It is no exaggeration that all life on Earth, including our own survival, depends on a healthy, vibrant ocean. Containing an almost unfathomable diversity of life, billions of us rely on it for food, clean air, a stable climate, rain and fresh water, transport and energy, recreation and livelihoods.
Our ocean is in decline. Habitat destruction, biodiversity loss, overfishing, pollution, climate change and ocean acidification are pushing the ocean system to the point of collapse. Governance is woefully inadequate, and on the high seas, anarchy rules the waves. Technological advance, combined with a lack of regulation, is widening the gap between rich and poor as those countries that can, exploit dwindling resources while those that can’t experience the consequences of those actions. Regional stability, food security, climate resilience, and our children’s future are all under threat.
Yet we are also inspired by the opportunity that exists for the high seas to play a regenerative role in restoring whole ocean health, and by the potential of a small number of bold proposals to stimulate a cycle of recovery. We believe that ocean degradation can be reversed and the current cycle of decline can be transformed into a cycle of recovery.
The independent Global Ocean Commission was launched in February 2013. It had one particular ambition: to bring the debate about the future of the high seas and the value of this immense area of our planet out from the margins of political debate and much closer to the mainstream. The Commission comprised a mix of public and private sector figures including former Heads of State, government ministers and business people, whose experience spans foreign affairs, finance, defence, education, development and the environment. Though not all were ocean experts, all were united in their commitment to helping reverse ocean degradation and address the failures of high seas governance. Over the last 18 months, supported by respected scientific and economic expertise, the commissioners have undertaken a journey of discovery about both the value and the abuse of the global ocean.
Conceived by The Pew Charitable Trusts, and supported in partnership by Pew, Adessium Foundation, Oceans 5 and the Swire Group Charitable Trust, as a fresh, dynamic and energizing force to put forward bold, pragmatic, cost-effective, and politically feasible proposals, the Commission is independent of all while being hosted by Somerville College at the University of Oxford. McKinsey Global Center for Sustainability provided facts and analytic support.
At the heart of the Commission’s endeavour through its four meetings since February 2013, in Cape Town, New York, Oxford, and Hong Kong, has been rigorous consideration of the latest science and analysis from ocean experts, combined with broad stakeholder engagement. Members of the public were also invited to participate via a worldwide survey comprising over 13,000 online questionnaires, revealing strong support for more effective governance of the global ocean.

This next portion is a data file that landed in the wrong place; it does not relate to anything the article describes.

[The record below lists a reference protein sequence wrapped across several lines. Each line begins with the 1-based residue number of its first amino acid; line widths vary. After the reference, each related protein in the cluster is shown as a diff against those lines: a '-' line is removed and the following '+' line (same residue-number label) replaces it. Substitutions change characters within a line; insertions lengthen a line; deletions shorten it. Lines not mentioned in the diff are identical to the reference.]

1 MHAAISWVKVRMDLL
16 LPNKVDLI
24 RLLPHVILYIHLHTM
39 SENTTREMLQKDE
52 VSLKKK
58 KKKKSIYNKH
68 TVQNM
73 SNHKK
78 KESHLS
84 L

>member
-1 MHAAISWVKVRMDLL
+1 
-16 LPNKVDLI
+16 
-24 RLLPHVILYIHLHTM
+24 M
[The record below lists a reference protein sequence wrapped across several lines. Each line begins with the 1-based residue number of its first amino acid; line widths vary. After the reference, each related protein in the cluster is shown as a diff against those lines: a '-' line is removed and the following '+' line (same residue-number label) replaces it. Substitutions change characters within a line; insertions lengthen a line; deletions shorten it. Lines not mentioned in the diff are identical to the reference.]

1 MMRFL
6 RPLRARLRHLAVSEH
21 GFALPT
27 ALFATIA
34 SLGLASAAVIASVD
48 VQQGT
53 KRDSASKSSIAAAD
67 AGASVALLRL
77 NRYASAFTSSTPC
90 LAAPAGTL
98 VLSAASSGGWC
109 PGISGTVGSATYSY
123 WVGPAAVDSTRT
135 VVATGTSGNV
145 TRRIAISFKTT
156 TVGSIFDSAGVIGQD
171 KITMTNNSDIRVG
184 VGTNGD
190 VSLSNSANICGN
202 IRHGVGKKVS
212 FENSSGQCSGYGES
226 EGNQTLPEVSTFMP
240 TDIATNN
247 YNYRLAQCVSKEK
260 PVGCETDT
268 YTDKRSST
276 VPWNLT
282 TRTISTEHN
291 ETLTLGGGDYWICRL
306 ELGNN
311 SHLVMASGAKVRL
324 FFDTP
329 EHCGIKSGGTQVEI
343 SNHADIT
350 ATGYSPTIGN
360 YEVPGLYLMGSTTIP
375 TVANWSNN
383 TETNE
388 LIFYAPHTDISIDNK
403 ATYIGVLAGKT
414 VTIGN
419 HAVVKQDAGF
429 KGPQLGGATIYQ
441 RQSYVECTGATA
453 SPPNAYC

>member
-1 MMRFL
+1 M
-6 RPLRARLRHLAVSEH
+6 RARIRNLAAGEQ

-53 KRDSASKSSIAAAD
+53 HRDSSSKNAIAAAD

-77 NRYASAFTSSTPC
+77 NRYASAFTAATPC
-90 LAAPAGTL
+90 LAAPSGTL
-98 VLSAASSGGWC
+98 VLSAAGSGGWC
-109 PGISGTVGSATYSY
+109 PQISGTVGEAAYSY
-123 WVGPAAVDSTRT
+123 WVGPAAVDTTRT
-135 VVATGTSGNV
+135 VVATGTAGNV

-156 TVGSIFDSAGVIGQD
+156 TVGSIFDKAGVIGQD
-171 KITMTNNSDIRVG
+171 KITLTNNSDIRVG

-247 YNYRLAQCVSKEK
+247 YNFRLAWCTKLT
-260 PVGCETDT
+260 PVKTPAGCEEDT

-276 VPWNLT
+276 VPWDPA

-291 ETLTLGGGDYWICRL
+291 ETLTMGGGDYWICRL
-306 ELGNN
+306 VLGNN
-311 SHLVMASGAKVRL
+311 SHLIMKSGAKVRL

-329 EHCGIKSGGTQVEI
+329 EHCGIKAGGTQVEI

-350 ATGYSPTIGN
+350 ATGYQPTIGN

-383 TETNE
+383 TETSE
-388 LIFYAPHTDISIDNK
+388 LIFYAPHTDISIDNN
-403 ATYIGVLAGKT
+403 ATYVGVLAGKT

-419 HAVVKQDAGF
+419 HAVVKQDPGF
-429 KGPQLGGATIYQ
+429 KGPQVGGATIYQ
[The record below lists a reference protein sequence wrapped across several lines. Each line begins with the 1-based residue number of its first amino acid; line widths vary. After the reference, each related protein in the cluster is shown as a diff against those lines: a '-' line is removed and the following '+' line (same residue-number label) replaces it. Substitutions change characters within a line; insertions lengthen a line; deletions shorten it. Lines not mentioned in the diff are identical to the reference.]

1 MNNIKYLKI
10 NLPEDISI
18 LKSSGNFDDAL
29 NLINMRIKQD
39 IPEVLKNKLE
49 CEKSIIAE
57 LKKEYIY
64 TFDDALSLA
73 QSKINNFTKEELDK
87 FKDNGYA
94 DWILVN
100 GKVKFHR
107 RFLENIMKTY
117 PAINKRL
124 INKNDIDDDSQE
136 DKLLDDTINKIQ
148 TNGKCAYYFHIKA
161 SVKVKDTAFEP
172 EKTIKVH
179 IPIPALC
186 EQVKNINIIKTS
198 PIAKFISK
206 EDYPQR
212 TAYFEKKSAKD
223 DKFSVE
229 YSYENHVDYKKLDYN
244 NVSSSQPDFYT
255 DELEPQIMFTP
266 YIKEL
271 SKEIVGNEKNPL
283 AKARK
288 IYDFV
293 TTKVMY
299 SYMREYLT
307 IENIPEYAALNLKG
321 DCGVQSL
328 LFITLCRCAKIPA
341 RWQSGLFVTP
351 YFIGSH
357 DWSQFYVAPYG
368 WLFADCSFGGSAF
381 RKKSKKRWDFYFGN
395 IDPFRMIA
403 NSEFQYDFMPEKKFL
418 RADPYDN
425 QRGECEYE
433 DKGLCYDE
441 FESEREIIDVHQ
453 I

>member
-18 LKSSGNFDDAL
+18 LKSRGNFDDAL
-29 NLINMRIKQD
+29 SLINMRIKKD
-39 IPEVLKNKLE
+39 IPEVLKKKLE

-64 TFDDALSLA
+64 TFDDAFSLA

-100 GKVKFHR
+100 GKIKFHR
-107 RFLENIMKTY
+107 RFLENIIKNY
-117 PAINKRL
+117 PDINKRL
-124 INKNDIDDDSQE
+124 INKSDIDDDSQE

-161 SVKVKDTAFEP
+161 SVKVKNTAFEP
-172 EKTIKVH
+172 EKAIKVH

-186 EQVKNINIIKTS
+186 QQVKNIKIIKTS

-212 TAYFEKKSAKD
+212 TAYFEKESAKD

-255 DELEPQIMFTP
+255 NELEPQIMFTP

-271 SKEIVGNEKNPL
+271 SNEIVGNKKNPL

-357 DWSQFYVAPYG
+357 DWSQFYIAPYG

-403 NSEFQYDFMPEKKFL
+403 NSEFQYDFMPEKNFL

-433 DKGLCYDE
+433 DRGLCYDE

What we found was cause for alarm. The ocean is under threat, and humanity’s approach to it is uncontrolled. Benign neglect by the majority, and active abuse by the minority, have fuelled a cycle of decline. No single body shoulders responsibility for ocean health, and an absence of accountability is characterised by blind exploitation of resources and a wilful lack of care. We call this the cycle of decline.
Through consideration of the latest scientific and political analysis, we have identified proposals for action. These both sound a warning and indicate what needs to be done. While some are not new, all are pragmatic and possible, and should incentivise public and private sectors alike to take responsibility. We must now begin to turn the tide.
The task of saving the global ocean is one that no government or company or individual can achieve alone. Stopping the abusive and unsustainable exploitation of natural resources and freedoms, and restoring ocean health, requires a coalition for change with a clear mission. We are convinced that if the package of eight proposals that we now put forward is expeditiously acted upon, it is possible, within the next decade, to reverse the degradation of the global ocean.
The proposals here sound a warning, but they also offer a politically feasible way forward. As leaders and global citizens, as mothers and fathers, and as humble champions for the global ocean, we appeal to each and every one of you to join us. The riches of the global ocean are our common inheritance. The time to act is now, for ourselves and for future generations.
Mission Ocean is the name we have given our call for action. Join Mission Ocean and work with us to prove to the world that positive change is possible and that we can leave the legacy of a healthy, vibrant ocean system to future generations.
With deepest gratitude to our fellow commissioners and our secretariat, we commend these proposals to you.
José María Figueres